Yesterday I posted about a video of an off-duty Anaheim police officer who apparently suffered a negligent discharge while attempting to arrest a Latino teenager and threatened by a group of other teens. According to news reports, "hundreds" of protesters had protested outside the officer's home. It is apparently being spun as a "get off my lawn" incident where the officer got out of hand. Even The Truth About Guns has tacitly accepted this narrative in an article discussing what the officer could have done differently.
Just in reviewing the video of the incident, however, it is clear that this was not simply the case of an irate homeowner (who happens to be a police officer) getting overly aggressive with delinquents. While you can't hear what the officer is saying in the video (at least, I couldn't), the 14-year old he was trying to arrest was very audible at points and pretty much tells you the story through his various denials. At one instance, for example, the teen is screaming about not knowing if the officer was a police officer or not, which tells us that the officer had identified himself as a police officer. At another point, the 14-year old is screeching that he hadn't threatened to shoot the officer, but that he had threatened to sue the officer. Given the foregoing, it is clear that the teen had threatened the officer (at least the officer believed it had been a threat), which justified detaining the teen. By the time the video begins, it also apparent the teen had already been fighting with the officer. And, having been attacked by several of the teens and being rapidly surrounded, the officer, in my opinion, was justified in drawing his firearm.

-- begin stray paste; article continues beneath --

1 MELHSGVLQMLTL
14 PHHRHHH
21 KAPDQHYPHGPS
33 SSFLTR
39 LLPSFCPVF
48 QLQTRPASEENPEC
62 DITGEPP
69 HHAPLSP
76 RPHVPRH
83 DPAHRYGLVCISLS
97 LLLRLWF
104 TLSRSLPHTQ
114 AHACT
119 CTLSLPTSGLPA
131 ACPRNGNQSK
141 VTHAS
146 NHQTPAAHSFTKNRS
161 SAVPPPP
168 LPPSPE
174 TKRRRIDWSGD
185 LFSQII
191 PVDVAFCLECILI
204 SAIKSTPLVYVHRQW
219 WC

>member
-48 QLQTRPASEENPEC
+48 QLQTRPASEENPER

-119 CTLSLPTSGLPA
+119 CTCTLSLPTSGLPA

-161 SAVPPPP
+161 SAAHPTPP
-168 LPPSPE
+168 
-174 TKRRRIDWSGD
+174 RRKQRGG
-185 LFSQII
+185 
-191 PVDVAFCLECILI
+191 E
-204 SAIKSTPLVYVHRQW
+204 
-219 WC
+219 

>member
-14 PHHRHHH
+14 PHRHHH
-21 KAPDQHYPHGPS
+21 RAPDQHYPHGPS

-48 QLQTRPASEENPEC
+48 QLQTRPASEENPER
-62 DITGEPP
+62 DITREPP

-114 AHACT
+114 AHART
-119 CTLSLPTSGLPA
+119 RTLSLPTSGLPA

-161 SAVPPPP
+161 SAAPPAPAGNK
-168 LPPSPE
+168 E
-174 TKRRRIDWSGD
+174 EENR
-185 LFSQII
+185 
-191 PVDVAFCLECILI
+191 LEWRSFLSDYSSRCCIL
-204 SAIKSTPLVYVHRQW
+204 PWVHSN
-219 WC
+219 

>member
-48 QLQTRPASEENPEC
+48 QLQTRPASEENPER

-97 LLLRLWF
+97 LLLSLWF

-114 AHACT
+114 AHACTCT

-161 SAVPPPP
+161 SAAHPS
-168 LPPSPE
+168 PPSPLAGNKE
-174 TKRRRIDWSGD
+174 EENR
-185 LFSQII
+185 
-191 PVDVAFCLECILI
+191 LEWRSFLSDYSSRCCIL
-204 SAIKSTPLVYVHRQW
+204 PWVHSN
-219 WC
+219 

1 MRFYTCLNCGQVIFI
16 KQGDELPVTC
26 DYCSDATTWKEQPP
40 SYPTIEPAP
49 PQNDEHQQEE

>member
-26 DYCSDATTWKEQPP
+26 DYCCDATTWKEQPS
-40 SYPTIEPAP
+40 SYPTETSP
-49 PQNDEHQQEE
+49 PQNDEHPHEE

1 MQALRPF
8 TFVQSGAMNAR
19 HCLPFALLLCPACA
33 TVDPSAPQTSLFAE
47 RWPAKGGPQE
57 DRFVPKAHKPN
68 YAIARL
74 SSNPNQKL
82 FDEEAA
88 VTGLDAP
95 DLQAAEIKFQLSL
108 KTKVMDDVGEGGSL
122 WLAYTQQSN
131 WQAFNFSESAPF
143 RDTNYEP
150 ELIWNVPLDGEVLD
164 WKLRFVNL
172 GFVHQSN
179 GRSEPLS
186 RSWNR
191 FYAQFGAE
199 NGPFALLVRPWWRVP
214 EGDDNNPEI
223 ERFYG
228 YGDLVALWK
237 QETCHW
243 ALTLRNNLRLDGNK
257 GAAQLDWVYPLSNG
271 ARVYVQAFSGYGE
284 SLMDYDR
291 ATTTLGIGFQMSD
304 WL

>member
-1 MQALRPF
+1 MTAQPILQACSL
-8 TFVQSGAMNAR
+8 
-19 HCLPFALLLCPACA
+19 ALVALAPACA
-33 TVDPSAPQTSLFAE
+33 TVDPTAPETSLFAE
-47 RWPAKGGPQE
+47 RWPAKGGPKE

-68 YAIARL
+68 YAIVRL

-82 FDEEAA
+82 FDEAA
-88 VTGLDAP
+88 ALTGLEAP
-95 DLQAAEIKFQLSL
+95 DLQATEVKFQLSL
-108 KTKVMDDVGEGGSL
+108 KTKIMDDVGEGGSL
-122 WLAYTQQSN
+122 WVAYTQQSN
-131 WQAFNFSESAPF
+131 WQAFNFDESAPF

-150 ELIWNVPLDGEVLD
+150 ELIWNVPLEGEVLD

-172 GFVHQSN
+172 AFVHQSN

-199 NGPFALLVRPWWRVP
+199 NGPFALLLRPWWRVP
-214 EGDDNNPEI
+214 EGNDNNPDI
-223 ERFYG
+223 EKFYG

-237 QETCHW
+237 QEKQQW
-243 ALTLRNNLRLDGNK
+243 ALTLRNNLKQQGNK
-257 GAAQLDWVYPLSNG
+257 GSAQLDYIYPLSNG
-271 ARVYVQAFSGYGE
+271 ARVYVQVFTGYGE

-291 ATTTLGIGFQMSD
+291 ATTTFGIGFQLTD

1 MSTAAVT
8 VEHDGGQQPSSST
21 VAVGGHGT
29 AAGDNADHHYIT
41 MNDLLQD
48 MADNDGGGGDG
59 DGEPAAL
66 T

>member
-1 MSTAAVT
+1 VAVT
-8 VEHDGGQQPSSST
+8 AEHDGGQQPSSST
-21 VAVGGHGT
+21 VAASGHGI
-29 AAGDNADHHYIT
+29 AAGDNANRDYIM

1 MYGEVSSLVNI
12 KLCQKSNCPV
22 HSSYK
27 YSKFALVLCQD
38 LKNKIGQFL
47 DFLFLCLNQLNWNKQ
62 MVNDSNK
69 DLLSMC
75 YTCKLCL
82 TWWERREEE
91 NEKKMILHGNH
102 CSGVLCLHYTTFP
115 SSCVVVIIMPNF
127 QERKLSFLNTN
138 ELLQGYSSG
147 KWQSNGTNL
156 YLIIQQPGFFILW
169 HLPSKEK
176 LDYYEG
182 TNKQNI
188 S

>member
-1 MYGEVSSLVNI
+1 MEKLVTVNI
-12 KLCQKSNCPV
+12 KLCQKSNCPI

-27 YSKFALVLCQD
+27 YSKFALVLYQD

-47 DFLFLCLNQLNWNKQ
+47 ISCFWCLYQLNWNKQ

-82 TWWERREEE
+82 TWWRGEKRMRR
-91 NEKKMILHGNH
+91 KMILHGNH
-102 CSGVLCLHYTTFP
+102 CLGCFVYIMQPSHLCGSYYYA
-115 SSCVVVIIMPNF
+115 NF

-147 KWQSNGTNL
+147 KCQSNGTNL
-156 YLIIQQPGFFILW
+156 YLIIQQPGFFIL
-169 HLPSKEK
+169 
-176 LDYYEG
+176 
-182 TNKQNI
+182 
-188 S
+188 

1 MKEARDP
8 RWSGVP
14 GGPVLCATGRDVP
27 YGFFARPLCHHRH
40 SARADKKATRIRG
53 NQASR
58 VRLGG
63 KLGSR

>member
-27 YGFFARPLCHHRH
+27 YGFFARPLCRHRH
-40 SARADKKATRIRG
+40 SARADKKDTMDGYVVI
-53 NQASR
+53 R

The different accounts appear to agree that the root of what happened was that the officer had become fed up with teens crossing his lawn on their way to or from school and had confronted the teens about it. The TTAG author, Nick Leghorn, raises the "castle doctrine," but that doctrine, or related laws, is not applicable here. In most jurisdictions, a landowner may use reasonable force to eject a trespasser from their property if, after being directed to leave, the trespasser refuses to do so. In this case, at least one of the trespassers obviously escalated the level of force.
Leghorn also suggests that a fence would probably have been an easier solution. And it probably would have: "good fences make for good neighbors," and all that. Unfortunately, there are things called "Homeowner's Associations" with covenants and restrictions (C&Rs), most of which prohibit construction of fences around front lawns. So, it is likely that a fence was not an option.
The real problem, though, is the complete lack of respect shown by the teens for private property, probably aggravated by the fact that most of them were clearly r-selected individuals with no concept of any real restrictions on their behavior and who did not expect to ever face any consequences for their actions.